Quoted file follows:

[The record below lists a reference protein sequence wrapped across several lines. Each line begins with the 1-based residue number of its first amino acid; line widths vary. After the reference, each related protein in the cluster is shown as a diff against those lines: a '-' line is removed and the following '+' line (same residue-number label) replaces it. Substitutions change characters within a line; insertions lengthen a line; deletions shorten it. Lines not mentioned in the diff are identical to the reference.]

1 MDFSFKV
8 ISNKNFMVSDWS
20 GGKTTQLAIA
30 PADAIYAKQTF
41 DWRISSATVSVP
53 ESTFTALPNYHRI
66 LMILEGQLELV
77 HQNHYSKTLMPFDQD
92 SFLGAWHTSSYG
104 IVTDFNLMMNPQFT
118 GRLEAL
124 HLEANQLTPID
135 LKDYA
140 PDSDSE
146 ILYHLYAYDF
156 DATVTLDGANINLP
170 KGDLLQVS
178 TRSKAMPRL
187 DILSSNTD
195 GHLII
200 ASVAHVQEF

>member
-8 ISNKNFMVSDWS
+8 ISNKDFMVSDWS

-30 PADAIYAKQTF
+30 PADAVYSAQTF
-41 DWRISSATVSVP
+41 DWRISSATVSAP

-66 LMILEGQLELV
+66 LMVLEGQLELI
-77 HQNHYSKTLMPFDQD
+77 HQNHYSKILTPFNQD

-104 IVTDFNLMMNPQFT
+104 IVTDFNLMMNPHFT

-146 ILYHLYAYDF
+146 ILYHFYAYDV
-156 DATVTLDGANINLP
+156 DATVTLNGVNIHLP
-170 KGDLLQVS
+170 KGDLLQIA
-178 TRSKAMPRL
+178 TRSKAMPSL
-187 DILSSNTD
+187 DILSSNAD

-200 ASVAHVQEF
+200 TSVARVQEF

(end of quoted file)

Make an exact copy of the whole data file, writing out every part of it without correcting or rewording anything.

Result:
[The record below lists a reference protein sequence wrapped across several lines. Each line begins with the 1-based residue number of its first amino acid; line widths vary. After the reference, each related protein in the cluster is shown as a diff against those lines: a '-' line is removed and the following '+' line (same residue-number label) replaces it. Substitutions change characters within a line; insertions lengthen a line; deletions shorten it. Lines not mentioned in the diff are identical to the reference.]

1 MDFSFKV
8 ISNKNFMVSDWS
20 GGKTTQLAIA
30 PADAIYAKQTF
41 DWRISSATVSVP
53 ESTFTALPNYHRI
66 LMILEGQLELV
77 HQNHYSKTLMPFDQD
92 SFLGAWHTSSYG
104 IVTDFNLMMNPQFT
118 GRLEAL
124 HLEANQLTPID
135 LKDYA
140 PDSDSE
146 ILYHLYAYDF
156 DATVTLDGANINLP
170 KGDLLQVS
178 TRSKAMPRL
187 DILSSNTD
195 GHLII
200 ASVAHVQEF

>member
-8 ISNKNFMVSDWS
+8 ISNKDFMVSDWS

-30 PADAIYAKQTF
+30 PADAVYSAQTF
-41 DWRISSATVSVP
+41 DWRISSATVSAP

-66 LMILEGQLELV
+66 LMVLEGQLELI
-77 HQNHYSKTLMPFDQD
+77 HQNHYSKILTPFNQD

-104 IVTDFNLMMNPQFT
+104 IVTDFNLMMNPHFT

-146 ILYHLYAYDF
+146 ILYHFYAYDV
-156 DATVTLDGANINLP
+156 DATVTLNGVNIHLP
-170 KGDLLQVS
+170 KGDLLQIA
-178 TRSKAMPRL
+178 TRSKAMPSL
-187 DILSSNTD
+187 DILSSNAD

-200 ASVAHVQEF
+200 TSVARVQEF